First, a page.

"[Gallardo] knew the value of being discreet. With many of these guys, you'll find a lot of visual material, but not this guy. He knew how to hide and the necessity of belonging to a community.
"He owned restaurants, bars, he had a hotel, he was even a consultant in a bank! Can you imagine that? While building the biggest cartel Mexico has ever seen," Luna said.
4. Meanwhile, Michael Peña plays Agent Enrique "Kiki" Camarena, an American DEA officer who brought his wife and son from California to Guadalajara to take on a new assignment
He soon realises that he's facing an uphill battle. Not only does the Guadalajara Cartel has the Mexican government and law enforcement officials in their pockets, the relatively new Drug Enforcement Administration does not have enough resources nor support from the American government to wage war against the drug trade in Mexico.
Unlike Luna, there wasn't a lot of firsthand information on Camarena for Peña to base his portrayal on.
"There was very little written on Kiki. There was a TIME magazine cover story, there were a couple of books. They interviewed people that knew him, like (Camarena's wife) Mika so I had to rely mainly on [those]," he said.
Playing a law enforcement officer is not new to Peña, who underwent five months of ride-alongs with the LAPD as well as SWAT and tactical training for 2012's End of Watch.
"Also, my brothers are police officers and I have friends who are Navy SEALs because of the movies that I’ve done, but all of that was of no use once I entered the show," he said.
"[In the show], the DEA was just beginning. You were always held down by how slow the communication line was, and you couldn’t make snap decisions because you had to wait for confirmation of authority. So I was dealing with DEA in the 1980s, as opposed to the DEA the way it is now.”
We also learnt that Peña began work on Narcos: Mexico the day after he wrapped up as the hilarious, fast-talking Luis in Ant-Man and the Wasp
However, rather than finding it intimidating to shift from a light-hearted headspace to an intensely serious one, Peña found it refreshing.
"Whenever you do a comedy, you can't wait to do drama. And then when you do drama, you wanna do some action. You just wanna change it up, especially because I've been doing movies for the better part of 23 years," he said.
"Oddly enough, in both Ant-Man and Narcos, [both characters are] based off a real person. For me, that's always the coolest thing to do, 'coz I feel like I have more instincts if I'm playing somebody else."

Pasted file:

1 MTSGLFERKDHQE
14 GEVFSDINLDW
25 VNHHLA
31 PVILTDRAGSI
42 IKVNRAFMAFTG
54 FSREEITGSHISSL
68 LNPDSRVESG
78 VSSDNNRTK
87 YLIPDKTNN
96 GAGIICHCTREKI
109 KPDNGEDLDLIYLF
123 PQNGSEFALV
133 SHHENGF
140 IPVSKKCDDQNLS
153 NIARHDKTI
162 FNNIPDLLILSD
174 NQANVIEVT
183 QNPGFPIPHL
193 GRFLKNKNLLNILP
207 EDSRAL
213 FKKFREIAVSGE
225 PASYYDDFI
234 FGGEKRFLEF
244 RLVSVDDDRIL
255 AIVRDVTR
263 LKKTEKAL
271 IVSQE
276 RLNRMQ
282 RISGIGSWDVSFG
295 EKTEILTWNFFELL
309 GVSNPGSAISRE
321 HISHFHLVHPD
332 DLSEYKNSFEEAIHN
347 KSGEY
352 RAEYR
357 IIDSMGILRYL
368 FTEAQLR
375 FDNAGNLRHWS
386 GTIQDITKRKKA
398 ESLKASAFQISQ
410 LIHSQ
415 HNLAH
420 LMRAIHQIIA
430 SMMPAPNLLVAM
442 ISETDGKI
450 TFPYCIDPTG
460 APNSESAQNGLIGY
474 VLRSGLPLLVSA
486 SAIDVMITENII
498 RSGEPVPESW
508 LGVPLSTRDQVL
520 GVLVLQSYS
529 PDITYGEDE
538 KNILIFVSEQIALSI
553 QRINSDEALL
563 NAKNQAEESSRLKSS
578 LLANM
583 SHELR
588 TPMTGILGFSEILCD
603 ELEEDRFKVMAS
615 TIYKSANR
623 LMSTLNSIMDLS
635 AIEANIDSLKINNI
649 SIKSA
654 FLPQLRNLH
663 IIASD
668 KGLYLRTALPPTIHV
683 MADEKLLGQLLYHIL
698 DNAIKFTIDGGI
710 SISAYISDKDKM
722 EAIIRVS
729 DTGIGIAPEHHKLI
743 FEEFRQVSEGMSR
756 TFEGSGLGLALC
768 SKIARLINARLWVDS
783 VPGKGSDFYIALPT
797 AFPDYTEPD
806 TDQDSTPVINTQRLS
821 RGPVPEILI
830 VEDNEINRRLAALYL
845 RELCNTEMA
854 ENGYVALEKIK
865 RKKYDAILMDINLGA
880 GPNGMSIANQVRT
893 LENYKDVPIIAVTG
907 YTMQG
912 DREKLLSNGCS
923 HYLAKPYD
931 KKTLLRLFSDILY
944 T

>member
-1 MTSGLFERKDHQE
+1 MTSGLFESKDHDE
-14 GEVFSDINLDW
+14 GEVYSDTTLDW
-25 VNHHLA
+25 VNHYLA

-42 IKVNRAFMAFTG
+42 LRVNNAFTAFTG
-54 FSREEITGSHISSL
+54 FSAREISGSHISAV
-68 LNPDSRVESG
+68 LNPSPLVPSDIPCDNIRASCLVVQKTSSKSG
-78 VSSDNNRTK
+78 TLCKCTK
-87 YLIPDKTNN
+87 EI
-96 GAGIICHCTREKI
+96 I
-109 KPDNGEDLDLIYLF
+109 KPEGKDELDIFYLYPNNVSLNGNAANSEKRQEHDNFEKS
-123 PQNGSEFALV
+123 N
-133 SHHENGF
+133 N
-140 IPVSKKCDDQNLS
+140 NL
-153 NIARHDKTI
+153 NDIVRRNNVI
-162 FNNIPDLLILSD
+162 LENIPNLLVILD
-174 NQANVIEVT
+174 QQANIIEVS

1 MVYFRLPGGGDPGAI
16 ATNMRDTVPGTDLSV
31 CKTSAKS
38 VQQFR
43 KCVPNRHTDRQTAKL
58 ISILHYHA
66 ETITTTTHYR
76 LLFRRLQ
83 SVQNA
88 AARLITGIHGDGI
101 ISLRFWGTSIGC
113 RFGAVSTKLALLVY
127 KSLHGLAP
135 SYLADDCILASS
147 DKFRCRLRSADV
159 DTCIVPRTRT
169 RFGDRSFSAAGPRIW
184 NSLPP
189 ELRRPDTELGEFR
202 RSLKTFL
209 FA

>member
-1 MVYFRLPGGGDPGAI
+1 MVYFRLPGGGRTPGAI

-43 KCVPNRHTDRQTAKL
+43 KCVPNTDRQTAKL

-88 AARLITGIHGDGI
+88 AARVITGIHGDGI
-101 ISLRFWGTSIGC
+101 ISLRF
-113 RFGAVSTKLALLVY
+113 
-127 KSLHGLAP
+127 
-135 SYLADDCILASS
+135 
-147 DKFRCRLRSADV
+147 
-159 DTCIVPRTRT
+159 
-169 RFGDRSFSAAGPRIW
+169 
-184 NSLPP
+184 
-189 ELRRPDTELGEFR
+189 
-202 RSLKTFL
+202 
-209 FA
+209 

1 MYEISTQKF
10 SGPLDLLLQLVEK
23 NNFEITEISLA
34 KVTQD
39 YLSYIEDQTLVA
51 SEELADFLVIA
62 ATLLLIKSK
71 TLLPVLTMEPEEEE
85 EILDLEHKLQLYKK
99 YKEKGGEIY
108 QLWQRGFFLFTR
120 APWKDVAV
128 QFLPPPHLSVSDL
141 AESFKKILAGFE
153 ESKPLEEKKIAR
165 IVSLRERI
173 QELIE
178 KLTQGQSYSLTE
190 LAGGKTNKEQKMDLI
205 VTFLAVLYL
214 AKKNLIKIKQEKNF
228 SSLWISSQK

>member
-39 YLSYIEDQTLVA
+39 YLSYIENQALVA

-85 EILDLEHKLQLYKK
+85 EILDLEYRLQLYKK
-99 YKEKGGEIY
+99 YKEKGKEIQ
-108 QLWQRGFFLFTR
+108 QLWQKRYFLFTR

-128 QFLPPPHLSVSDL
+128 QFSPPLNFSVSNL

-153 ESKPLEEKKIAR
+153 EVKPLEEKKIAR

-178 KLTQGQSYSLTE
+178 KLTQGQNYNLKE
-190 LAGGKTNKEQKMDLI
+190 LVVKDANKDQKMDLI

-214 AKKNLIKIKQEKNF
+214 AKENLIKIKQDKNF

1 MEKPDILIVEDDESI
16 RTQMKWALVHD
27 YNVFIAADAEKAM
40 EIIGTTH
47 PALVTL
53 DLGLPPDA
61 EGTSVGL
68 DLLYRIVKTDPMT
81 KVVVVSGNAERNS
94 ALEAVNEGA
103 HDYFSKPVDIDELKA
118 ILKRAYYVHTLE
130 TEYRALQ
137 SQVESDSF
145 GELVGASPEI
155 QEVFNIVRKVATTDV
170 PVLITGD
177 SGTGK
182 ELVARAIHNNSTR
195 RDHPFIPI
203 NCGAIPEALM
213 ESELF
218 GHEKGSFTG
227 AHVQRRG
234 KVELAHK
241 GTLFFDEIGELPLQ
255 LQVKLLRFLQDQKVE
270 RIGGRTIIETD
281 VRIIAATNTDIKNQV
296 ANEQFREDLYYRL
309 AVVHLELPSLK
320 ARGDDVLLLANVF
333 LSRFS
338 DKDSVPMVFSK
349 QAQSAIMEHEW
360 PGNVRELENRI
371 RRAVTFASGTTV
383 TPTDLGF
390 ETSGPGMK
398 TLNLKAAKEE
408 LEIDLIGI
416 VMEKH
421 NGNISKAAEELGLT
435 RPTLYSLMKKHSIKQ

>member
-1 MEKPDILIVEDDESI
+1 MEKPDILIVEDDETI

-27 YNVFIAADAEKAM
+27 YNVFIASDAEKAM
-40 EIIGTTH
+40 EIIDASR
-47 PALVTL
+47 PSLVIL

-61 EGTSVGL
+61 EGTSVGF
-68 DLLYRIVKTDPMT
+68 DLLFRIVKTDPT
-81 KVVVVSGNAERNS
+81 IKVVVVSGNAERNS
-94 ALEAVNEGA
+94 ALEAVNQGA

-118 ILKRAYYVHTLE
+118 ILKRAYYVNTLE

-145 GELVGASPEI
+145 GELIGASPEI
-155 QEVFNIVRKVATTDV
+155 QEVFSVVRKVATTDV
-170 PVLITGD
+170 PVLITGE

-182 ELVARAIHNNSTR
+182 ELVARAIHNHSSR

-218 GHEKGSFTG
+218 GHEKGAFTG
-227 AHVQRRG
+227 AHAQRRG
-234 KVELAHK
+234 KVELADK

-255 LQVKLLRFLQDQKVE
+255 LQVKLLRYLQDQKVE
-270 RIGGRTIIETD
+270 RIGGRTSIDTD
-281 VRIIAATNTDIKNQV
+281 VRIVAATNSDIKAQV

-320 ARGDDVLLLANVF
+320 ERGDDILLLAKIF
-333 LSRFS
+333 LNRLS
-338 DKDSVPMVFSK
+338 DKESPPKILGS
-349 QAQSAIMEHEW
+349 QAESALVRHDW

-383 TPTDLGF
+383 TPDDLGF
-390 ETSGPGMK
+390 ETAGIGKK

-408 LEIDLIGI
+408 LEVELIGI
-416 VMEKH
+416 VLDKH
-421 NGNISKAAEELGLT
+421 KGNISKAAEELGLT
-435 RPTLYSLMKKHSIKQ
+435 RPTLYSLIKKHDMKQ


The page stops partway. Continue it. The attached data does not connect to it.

5. While filming one of the longest and most complicated sequences for Narcos: Mexico, the shoot was halted for three days straight by a "purple cloud"
The sequence, a marijuana field raid which will appear in Episode Seven, is - according to Newman - "incredibly intricate, complicated, and really extraordinary".
Which was when Peña chimed in, "But also on that day, it was very odd and it's something that I've only seen in Mexico.
"It was very hot, and every day around 3pm, there was a purple cloud that would come by and then it would start hailing like ice. It was the size of golf balls! It happened for three days in a row. Wait, I have it on video."
Peña whipped out his phone and started scrolling."Okay, look at this. Look at how big those things are," he turns his phone to show us the video he took. As someone who has never experienced hail, the sound of hail constantly pelting is quite terrifying.
"Look at how big those things are. I was like, 'What the f---...!" he exclaimed.
6. Be prepared to learn some new Mexican slang to add to your limited Spanish vocabulary. :p
We're not gonna lie, we learnt quite a number of Spanish curse words from watching Narcos... a fact we gleefully told Newman and Peña.
Newman laughed and joked that that was the "intended goal".
He turned to Peña, "What are your favourite Spanish phrases?"
Peña started ticking off his top picks, "Well, in this one, you're gonna have the 'cabrón', it's not 'malparido' anymore. There's "no mames'..."
(At this point, we've lost him 'coz we had no idea what he was saying.)
"I think those are the top ones, especially in Mexico," he said.
Narcos: Mexico is now streaming on Netflix, as are all three seasons of Narcos. Watch the trailer here: